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Last edited 12 Sep 2017

Compact living

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Special compact living developments could bring an additional £200m of income and just over 1,000 new jobs to Central London, a new study published in Sept 2017 has found. The report from Development Economics also found that compact living could reinvigorate many communities in Zone 1 by enabling a mix of young workers to live centrally.

The report, commissioned by regeneration specialist U+I, compares the social and economic impacts of its compact living approach when compared with more typical central London developments.

Compact living town flats would be housed in buildings with a range of communal and co-working facilities. These town flats would be for rental only, meaning they could not be sold on by speculators. Because of their smaller size, they could be built within Zone 1 and still be affordable for those paying the London Living Rent.

In the report, based on an assumption of locating five town flat developments sites in each of the nine inner London boroughs, the key economic findings are as follows:

  • Town flats would house 3,555 more working age adults than typical accommodation on the same sites.
  • Town flats would deliver an additional £202.5m of household expenditure a year.
  • Town flats would support 1,035 more local jobs.
  • Town flats would provide 4,770 more homes.

It is this return of young working age adults to central London that leads the report to highlight the social benefits of the town flats concept.

London residences are increasingly being bought as second homes. This trend threatens to 'hollow out' Central London, with a consequent decline in demand for the services required by full time residential populations. Residents in the compact living solution on the other hand would be active communities making their homes in in the studio apartments provided by the scheme.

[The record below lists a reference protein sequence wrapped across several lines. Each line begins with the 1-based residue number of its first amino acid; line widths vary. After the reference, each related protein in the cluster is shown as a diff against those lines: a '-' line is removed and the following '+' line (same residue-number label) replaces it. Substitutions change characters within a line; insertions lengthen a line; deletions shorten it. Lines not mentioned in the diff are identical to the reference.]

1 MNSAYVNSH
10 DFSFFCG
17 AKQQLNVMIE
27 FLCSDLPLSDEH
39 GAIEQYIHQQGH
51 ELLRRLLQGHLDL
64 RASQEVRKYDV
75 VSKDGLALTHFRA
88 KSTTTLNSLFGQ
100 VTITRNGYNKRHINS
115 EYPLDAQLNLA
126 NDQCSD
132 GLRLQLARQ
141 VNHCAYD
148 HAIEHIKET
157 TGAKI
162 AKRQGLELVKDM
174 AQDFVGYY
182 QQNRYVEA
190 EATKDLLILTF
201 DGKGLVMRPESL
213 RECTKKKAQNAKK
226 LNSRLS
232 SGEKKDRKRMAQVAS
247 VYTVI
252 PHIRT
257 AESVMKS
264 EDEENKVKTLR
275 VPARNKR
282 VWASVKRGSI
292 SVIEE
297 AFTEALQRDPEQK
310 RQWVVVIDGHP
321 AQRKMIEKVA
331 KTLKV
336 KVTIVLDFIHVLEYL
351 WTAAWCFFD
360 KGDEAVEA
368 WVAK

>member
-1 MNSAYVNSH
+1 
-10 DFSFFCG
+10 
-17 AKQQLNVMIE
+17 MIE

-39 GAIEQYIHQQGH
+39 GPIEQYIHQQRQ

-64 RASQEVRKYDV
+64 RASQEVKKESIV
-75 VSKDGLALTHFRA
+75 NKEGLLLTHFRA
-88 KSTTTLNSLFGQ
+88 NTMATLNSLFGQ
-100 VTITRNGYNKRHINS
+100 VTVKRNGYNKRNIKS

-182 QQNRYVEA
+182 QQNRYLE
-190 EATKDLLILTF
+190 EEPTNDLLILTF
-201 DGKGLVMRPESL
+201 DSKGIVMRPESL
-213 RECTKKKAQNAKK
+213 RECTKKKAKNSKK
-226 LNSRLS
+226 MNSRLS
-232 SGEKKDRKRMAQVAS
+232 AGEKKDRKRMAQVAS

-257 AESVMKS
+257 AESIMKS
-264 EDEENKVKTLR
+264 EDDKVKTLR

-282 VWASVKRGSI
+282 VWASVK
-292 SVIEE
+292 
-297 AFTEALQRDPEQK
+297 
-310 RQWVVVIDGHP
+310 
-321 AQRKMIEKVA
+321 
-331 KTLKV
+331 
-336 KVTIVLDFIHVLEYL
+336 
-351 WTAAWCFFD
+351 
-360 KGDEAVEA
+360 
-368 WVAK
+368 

The report concludes that 'the proposal for compact living developments to provide apartments for rental only at affordable rates on highly accessible sites is therefore the type of innovation in housing delivery that London will need if the enormous challenge of meeting future housing demand in the capital is to be met.'

The report was welcomed by U+I Deputy Chief Executive, Richard Upton, who said:

"For too long and for too many people, London has been hollowing itself out - diluting the rich blend which has made it the global capital. The centre is now only affordable to either the very wealthy, only occasionally present, or those living in what social housing remains. For a new generation of workers in the middle, often working centrally, living in the middle of London has long been a dream. People increasingly want to live, work and play in the same place and we want to develop something that not only re-fills hollow London, but also brings communities back to life and delivers real social and economic benefits.